I am fascinated by the salvage of shipwrecks. Not only do I want catalogues and videos about the treasures found on shipwrecks, but I also want pieces of porcelain that tell the story.
Many ships that sank between the 15th and 18th centuries have been found in the past 40 years and their cargoes have been recovered. They include the Nanking Cargo, which sank in 1752, the Vũng Tàu Cargo (1690), the Diana Cargo (1817), and the Hội An Hoard Cargo (1450).
The Nanking Cargo
In 1983, Michael Hatcher, a marine salvage expert, discovered the wreck of the Geldermalsen, a Dutch ship that sank in 1752 in the South China Sea. When the Geldermalsen set sail from Canton, there were 112 people aboard. Only 32 survived when the ship sank after it crashed into a reef.
The excavation of the shipwreck—which was 130 feet beneath the surface—took three months. “When a ship has lain in the water for 233 years, not much of it is left,” writes C.J.A. Jong in his book The Geldermalsen: History and Porcelain. “Only objects of durable material such as gold, bronze, porcelain can survive such a period.” In fact, the Chinese porcelain on the ship was made of hard, brittle clay, hand-painted in blue and white with Chinese landscapes, flowers, trees and mountains.
Christie’s took on the sale of the salvaged pieces, known as the Nanking Cargo. The haul included 203 chests of porcelain and 125 gold nuggets. The sale—in Amsterdam on April 28, 1986—spawned a china-mania frenzy. Some 15,000 people patiently queued for the nine-day viewing, and after 100,000 bids, all 3,000 lots were sold.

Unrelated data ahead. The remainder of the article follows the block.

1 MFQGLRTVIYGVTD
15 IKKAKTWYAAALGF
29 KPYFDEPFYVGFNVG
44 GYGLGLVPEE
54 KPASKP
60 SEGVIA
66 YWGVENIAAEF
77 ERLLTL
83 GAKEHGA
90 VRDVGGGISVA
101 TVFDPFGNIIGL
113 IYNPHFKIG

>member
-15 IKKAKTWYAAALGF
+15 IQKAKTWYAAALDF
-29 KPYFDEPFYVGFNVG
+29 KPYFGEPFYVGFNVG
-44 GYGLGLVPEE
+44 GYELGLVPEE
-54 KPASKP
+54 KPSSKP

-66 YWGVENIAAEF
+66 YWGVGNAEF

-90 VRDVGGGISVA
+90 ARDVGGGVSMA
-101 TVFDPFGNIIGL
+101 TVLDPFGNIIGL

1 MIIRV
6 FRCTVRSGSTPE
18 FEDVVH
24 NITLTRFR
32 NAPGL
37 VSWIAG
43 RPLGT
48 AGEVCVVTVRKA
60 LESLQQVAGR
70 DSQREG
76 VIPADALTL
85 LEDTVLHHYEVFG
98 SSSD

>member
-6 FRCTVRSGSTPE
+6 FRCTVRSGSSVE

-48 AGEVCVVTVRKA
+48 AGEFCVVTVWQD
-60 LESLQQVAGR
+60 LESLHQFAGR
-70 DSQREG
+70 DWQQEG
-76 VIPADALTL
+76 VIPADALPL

My U.K.-based business partner, Ellen Lyons, recalls the discovery: “There was a lot of excitement because it was the first almost-intact 18th century cargo of blue and white export china that was discovered by a ‘treasure hunter,’ ” she says. “The 125 gold nuggets and 150,000 pieces of china were thought to be ballast for the precious tea shipments. The decision to hold the auction in (the Netherlands) was taken because the cargo had originally been destined for Amsterdam. Dealers came from all over the world. My friend, Auriol Hay Drummond, one of the top English dealers, went to the auction, and bought pieces for herself, and also on my behalf.”
Fascinated clients were quick to purchase the well-documented porcelain for their collections. Smitten by the enchantment of it all, Ellen decorated her house with chargers and bowls, and I kept 12 Nanking dessert plates with their scalloped edges, and Chinese Willow pattern decoration (see photo). Sales were brisk once the treasures reached Montreal.
The Vũng Tàu Cargo
In 1989, a sunken ship resting in 120 feet of water, was salvaged off the coast of Vietnam. The 1690 date of its sinking was derived from a few coins in the haul dating from the reign of the Chinese Emperor Kung X (1622-1722). The ship had been bound for Jakarta, Indonesia.